New Yorkers who spend gobs of money on real estate can be epically finicky. Howard and Yvonne Tsao, who graduated from the NYU Stern School of Business barely a year ago, just paid $11.75 million in cash for a 58th-floor spread at the Park Imperial on West 56th Street, which buys five bedrooms plus six (and a half) bathrooms, but not immediate gratification.
“It’s in mint condition, but they’re still spending a fortune on doing their own things,” said listing broker Nina de Rovira, a stately senior vice president at the Corcoran Group. For example: “They are taking out the marble—gorgeous marble—on the floor, because they like wood floors.”
Rich people live richly! “They’re taking out a mint-condition kitchen that I would give my right arm for,” the broker said. “They’re doing their own thing with their own taste. You know, money is no object.” (Mr. Tsao’s father is a semiconductors magnate.)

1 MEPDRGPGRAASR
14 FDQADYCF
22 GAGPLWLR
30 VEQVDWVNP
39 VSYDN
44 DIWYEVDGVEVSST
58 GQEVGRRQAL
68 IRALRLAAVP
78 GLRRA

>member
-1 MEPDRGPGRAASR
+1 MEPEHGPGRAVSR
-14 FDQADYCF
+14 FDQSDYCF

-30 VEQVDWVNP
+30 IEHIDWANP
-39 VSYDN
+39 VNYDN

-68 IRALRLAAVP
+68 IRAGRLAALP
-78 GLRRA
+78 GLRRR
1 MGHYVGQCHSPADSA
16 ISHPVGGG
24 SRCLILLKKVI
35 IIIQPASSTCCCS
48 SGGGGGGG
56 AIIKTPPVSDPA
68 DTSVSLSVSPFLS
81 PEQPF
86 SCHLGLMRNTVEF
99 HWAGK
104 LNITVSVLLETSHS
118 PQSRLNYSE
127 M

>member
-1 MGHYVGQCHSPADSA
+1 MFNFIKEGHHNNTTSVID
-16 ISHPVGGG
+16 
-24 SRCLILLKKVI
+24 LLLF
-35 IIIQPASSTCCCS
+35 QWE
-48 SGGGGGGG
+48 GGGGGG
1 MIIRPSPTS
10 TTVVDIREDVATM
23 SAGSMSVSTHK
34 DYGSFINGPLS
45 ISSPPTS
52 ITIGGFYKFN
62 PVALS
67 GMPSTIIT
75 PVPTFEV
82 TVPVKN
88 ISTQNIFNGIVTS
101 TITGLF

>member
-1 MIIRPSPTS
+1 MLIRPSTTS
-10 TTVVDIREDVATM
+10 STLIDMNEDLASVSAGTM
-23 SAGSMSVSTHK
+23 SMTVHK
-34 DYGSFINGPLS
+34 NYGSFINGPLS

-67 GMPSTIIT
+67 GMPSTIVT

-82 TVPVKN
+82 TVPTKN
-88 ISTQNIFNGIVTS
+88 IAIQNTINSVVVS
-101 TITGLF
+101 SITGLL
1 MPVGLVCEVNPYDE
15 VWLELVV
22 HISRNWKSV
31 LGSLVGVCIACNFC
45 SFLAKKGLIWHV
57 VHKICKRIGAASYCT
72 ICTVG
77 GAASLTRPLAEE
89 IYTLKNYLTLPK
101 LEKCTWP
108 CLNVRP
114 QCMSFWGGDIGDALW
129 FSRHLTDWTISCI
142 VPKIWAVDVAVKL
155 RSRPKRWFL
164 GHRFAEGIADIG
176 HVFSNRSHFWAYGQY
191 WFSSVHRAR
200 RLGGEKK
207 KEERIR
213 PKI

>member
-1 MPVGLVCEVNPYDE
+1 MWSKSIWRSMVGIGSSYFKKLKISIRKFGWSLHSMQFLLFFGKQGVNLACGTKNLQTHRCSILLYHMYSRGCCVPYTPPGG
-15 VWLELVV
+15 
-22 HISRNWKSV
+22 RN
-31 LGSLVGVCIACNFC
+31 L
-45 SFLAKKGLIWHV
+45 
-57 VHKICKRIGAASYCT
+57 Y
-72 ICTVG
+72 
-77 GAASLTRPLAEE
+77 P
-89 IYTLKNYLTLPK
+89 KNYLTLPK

The apartment’s buyers and seller are listed pseudonymously on the sales deed, but names can be found in older real estate records: The seller is Mehmet Kutman, a Turkish financier who has close business ties to the Israeli billionaire Sammy Ofer.
Mr. Kutman bought two adjoining apartments separately in May 2003, paying a total of just $5,547,896.25, and combined them into the five-bedroom spread. Mr. Kutman apparently knows his big-ticket real estate; Ms. de Rovira said he’s taking part in a $1.4 billion deal for a port in Turkey, though details of that deal aren’t clear from news reports.
His old apartment has three-direction city views, plus a 16’-by-14’ corner master bedroom with an adjacent sitting room (which happens to be even larger).
Will the buyers’ changes make the apartment quantifiably finer or grander or happier? “You can’t make it more beautiful,” Ms. de Rovira said, “because it’s drop dead gorgeous.”